Catalysts are commonly used to reduce pollutants released in car exhaust. In order to manufacture catalytic filters with even higher efficiency, industry is increasingly relying on innovative mathematical models and machine learning (ML). In the newly launched collaborative research project “ML-MORE”, researchers at the Cluster of Excellence “Mathematics Münster” at the University of Münster are working closely with the Fraunhofer Institute for Industrial Mathematics ITWM, the University of Stuttgart, TU Darmstadt and Umicore AG & Co. KG, a materials technology and recycling company. The Federal Ministry of Education and Research (BMBF) is funding the project as part of “Mathematics for Innovations”, a programme devoted to developing methods for handling large volumes of data. The BMBF has allocated approximately one million euros to finance the project over the next three years.
According to project coordinator Prof. Mario Ohlberger from the Institute for Analysis and Numerics, “mathematics is making enormous gains in the areas of model reduction and machine learning which we and Umicore are now putting to use for industrial application.” Due to the current situation, the project kicked off with a video conference. It is certainly a big advantage that almost all the project participants have known each other for years and have frequently collaborated on joint projects. “I’m especially pleased that we’re working once again with the Fraunhofer ITWM and its High Performance Center for Simulation and Software Based Innovation.” The High Performance Center is a close partner of the Cluster of Excellence “Mathematics Münster”. “Our goal is to transfer the results from basic research to industry,” explains Dr Konrad Steiner, managing director of the High Performance Center. “In this respect, the new project is a perfect example of a promising network of university and industrial stakeholders.”
But how can mathematics contribute to evaluating the design of catalytic components and optimising their inherent processes’ Catalytic filters are created using porous materials which resemble solid sponges. The pores contain catalytic particles whose specific purpose is to accelerate chemical reactions that break down harmful pollutants. Simulating this process at the pore scale is quite complex and produces large amounts of data. The goal of the ML-MORE project group is to speed up these simulations by applying model reduction and data-based methods of machine learning (ML), and thereby generate reliable models for predicting the chemical conversion rate, or the efficiency of the catalytic filter.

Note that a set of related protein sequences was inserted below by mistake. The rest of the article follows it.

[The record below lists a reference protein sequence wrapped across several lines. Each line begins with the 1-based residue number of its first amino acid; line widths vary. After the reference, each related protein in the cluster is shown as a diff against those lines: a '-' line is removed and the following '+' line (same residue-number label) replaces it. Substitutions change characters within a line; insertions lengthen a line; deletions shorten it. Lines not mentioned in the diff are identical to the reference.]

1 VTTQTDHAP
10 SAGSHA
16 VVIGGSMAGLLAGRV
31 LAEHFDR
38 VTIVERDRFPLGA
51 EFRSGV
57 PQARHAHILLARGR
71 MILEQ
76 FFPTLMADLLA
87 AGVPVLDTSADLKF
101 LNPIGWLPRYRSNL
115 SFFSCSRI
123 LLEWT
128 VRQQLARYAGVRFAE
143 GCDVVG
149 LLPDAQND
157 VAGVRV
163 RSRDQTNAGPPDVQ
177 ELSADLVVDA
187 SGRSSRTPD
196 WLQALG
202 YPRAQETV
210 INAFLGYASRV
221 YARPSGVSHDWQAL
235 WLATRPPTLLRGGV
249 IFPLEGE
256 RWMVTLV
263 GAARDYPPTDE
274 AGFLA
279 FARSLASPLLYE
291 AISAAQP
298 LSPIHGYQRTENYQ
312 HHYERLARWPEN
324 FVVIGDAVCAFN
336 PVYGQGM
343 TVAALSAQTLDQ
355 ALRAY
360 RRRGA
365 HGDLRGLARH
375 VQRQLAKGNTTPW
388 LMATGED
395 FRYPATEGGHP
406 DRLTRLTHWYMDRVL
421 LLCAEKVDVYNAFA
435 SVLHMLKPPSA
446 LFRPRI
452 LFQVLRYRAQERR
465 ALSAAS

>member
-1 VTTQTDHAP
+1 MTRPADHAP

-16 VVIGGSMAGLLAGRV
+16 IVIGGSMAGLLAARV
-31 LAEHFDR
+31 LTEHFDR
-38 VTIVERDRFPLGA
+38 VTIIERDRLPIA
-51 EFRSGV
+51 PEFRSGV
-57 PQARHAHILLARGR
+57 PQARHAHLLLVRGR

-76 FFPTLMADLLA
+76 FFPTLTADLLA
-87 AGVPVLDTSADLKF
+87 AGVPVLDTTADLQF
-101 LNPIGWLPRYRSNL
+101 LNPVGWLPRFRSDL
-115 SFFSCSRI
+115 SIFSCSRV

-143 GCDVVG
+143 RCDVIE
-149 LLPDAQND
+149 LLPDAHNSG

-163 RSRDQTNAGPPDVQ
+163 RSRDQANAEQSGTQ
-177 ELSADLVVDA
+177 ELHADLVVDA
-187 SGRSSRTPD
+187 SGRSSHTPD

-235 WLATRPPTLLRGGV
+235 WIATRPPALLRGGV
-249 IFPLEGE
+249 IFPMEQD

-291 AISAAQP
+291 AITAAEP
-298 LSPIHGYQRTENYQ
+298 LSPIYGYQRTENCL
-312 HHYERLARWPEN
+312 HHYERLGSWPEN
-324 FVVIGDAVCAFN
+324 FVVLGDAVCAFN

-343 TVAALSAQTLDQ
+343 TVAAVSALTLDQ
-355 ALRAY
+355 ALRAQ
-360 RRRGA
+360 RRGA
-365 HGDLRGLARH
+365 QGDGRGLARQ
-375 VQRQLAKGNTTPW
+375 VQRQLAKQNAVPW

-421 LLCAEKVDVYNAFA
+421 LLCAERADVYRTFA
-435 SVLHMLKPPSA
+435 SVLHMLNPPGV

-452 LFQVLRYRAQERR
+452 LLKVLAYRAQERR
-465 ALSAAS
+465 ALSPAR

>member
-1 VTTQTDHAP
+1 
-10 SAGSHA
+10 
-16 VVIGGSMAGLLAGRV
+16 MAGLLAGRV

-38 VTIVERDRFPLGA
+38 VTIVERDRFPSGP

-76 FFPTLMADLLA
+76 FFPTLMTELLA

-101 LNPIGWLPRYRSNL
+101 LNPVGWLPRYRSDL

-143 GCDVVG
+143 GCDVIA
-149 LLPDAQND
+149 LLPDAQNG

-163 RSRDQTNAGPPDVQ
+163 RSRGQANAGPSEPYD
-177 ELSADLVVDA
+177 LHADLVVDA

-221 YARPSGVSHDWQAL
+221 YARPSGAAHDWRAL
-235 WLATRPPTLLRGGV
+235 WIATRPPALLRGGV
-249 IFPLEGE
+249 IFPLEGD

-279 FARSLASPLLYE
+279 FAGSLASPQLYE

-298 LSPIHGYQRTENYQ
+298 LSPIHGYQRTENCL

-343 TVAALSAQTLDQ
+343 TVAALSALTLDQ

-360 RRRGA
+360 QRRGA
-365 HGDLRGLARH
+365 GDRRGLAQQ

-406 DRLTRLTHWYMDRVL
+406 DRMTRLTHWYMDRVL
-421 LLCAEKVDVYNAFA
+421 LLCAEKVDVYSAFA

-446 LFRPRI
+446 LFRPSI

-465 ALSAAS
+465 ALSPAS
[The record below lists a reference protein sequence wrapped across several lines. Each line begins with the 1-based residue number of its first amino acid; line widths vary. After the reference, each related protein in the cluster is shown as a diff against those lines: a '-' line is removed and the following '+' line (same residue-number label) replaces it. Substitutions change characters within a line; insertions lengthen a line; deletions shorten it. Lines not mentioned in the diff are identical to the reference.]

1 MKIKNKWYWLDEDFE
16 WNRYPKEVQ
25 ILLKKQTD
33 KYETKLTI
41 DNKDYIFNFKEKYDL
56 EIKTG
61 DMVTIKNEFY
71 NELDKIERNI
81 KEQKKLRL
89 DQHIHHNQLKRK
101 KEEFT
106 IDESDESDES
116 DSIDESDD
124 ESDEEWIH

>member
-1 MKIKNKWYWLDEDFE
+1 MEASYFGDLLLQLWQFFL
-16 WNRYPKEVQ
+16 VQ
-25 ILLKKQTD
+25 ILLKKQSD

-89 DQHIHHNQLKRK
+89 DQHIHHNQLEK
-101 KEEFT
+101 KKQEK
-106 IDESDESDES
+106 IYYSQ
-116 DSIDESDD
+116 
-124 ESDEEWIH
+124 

Prof. Martin Votsmeier of the TU Darmstadt is modelling the chemical reactions in the catalytic filters. The industrial partner Umicore is responsible for providing the geometric data on the pore structure inside the catalytic filters, e.g. using computer tomography. The team at ITWM, headed by Prof. Oleg Iliev and Dr Konrad Steiner, will incorporate the chemical models into a geometric spatial model of a complex pore structure. This will enable them to conduct virtual experiments on catalytic functionality and evaluate how well the catalytic filter works. Yet these simulations are far too complex and expensive to provide an adequate set of training data for the machine-learning process. This is where model order reduction (MOR) comes into play. Using the ITWM data, the research group in Münster will develop reduced models which can generate more training data in a considerably shorter period of time. These results will be used by Prof. Bernard Haasdonk and his team in Stuttgart who are tasked with developing quickly analysable models for predicting the efficiency of catalysts using innovative ML methods.
In the end, all the results of the project will be integrated into a new ML tool which will help the industrial partner Umicore develop more efficient catalytic filters and which can be potentially applied to other comparable processes.